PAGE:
Bullets Out, None In

By Jocelyn SelimNov 10, 2003 6:00 AM


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Labock Technologies, a company founded by a former Israeli commando, has developed one-way bulletproof glass: Officers can shoot out through it, but shots cannot come in. The material is a sandwich of polycarbonate, acrylic, and glass held together by a resin. Incoming bullets first hit a strong, brittle acrylic layer that compresses into the softer, flexible polycarbonate, dissipating shock. Outgoing bullets zip through the polycarbonate and shatter an opening in the acrylic. “You get less than 10 percent loss of velocity, and friction from the bullet passing out creates enough heat to reseal the window,” says Fred Williams, Labock’s vice president.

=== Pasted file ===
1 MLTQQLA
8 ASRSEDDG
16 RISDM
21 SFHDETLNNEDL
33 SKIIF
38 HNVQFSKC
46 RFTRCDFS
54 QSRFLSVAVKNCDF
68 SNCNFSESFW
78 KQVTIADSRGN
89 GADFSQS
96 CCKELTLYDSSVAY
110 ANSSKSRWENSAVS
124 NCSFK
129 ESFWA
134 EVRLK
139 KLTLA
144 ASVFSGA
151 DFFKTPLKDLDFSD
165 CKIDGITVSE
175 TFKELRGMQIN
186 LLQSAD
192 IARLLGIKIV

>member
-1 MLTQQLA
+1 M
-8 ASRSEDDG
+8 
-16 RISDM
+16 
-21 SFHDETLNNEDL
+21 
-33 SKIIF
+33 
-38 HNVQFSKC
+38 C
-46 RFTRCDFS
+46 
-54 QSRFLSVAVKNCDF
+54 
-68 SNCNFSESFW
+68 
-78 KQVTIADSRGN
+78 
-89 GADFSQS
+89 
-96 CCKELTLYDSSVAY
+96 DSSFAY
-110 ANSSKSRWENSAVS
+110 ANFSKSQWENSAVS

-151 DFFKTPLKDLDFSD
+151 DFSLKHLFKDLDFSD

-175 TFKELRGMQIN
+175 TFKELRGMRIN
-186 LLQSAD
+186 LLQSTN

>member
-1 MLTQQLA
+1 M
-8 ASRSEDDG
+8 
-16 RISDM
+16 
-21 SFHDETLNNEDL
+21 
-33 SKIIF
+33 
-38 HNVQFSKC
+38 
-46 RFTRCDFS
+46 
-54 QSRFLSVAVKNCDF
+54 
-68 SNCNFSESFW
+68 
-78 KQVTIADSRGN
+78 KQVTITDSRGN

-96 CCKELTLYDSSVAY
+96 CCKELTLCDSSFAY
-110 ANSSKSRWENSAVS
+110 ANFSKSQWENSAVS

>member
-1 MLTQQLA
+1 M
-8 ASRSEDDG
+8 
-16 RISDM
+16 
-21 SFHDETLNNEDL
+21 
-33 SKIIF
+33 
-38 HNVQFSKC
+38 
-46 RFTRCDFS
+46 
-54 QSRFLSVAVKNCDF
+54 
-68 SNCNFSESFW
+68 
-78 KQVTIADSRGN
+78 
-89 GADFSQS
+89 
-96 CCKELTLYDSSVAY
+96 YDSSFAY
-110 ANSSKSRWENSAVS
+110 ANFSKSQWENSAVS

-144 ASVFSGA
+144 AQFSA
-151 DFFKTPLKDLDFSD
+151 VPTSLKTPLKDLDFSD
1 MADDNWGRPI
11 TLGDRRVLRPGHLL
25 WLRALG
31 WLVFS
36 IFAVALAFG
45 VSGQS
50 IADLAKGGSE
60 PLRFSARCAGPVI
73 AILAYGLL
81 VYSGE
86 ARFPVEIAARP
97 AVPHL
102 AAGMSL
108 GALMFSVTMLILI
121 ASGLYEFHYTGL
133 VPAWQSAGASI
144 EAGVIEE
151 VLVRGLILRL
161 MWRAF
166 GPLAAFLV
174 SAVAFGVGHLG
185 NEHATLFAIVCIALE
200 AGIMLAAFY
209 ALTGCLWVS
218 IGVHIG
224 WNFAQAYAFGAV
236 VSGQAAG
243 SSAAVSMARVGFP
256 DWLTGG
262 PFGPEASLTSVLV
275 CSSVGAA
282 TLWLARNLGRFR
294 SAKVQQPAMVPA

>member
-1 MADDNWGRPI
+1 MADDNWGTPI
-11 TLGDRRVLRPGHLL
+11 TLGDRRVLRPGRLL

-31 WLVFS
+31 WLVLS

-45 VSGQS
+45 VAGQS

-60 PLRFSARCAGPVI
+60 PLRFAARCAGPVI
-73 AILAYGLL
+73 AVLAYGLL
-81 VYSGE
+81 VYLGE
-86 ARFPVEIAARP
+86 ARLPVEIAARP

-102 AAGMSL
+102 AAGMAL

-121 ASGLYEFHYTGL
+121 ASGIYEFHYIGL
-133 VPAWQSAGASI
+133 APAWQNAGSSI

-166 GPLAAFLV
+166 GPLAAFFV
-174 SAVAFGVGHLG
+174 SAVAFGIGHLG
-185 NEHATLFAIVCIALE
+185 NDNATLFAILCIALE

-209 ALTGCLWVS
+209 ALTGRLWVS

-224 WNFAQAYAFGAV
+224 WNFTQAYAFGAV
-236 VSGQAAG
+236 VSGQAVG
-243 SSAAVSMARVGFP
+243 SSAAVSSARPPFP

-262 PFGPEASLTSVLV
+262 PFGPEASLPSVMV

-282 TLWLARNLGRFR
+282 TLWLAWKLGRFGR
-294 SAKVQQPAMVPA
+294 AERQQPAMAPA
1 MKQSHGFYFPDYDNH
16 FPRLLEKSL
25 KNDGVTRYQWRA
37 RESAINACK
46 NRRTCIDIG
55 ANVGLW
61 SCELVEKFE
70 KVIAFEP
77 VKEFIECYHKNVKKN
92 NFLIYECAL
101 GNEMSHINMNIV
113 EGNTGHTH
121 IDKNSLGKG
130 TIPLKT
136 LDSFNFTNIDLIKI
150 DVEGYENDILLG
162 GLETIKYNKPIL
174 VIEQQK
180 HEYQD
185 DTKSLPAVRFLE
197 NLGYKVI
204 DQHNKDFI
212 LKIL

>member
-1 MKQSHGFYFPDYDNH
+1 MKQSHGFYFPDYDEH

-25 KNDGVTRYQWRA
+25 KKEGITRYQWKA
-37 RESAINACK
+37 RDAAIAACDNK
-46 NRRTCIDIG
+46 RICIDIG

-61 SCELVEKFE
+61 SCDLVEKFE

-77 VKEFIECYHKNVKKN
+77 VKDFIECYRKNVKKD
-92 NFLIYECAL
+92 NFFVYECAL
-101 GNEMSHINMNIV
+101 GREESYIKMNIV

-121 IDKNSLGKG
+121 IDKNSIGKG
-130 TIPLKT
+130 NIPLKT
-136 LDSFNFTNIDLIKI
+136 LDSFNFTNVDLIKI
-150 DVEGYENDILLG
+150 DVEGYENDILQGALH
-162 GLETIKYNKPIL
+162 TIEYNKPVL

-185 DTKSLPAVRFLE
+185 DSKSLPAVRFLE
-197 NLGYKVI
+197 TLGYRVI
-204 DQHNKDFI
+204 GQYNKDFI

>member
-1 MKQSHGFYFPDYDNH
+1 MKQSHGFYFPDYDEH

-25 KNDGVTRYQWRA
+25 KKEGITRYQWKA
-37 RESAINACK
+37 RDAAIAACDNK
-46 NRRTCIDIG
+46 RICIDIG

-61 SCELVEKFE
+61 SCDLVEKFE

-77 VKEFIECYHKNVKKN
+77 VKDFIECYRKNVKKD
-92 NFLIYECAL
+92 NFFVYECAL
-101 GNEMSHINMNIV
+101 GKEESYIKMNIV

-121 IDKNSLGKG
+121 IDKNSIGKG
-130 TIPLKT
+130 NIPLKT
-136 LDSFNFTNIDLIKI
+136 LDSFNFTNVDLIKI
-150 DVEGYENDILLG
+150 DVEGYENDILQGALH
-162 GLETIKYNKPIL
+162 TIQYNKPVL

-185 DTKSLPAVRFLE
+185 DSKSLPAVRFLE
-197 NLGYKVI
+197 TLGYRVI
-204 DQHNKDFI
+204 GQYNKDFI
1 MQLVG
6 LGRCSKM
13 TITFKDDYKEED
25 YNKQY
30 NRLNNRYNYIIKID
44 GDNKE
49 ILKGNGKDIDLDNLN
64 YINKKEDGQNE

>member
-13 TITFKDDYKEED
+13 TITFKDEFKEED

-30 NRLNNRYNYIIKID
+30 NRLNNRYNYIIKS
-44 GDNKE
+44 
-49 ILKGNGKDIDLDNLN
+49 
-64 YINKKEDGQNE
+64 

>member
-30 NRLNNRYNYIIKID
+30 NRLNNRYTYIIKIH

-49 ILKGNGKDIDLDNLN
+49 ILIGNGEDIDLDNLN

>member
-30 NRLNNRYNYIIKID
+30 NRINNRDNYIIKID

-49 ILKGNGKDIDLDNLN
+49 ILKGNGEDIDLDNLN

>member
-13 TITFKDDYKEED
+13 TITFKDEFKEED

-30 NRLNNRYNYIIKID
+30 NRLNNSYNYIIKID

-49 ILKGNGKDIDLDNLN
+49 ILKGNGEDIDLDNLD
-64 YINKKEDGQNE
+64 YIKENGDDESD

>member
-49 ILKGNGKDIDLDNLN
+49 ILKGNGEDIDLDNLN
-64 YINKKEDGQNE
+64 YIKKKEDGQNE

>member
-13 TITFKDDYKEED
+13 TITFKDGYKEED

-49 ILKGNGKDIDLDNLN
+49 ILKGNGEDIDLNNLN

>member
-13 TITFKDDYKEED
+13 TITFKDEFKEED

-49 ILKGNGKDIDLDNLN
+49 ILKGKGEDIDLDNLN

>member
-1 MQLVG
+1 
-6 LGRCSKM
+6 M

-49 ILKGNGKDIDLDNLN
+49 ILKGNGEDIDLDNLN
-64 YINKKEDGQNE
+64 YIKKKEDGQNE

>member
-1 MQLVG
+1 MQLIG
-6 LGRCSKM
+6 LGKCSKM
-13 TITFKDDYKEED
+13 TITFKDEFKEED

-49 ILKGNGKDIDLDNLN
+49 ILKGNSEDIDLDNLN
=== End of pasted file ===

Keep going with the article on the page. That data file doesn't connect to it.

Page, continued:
After losing an officer to AK-47 gunfire through a windshield last year, the New Orleans police department has reportedly ordered Labock’s superglass for 125 cruisers at $13,000 a pop. The technology is no cure-all, however. “The stuff can withstand AK-47 and M-16 fire, but you need the same level of weaponry that you protect against,” says Williams. Not that New Orleans cops are about to start carrying AK-47s. “The idea is that if somebody starts shooting at you, you’re protected long enough to get out and call for backup.”

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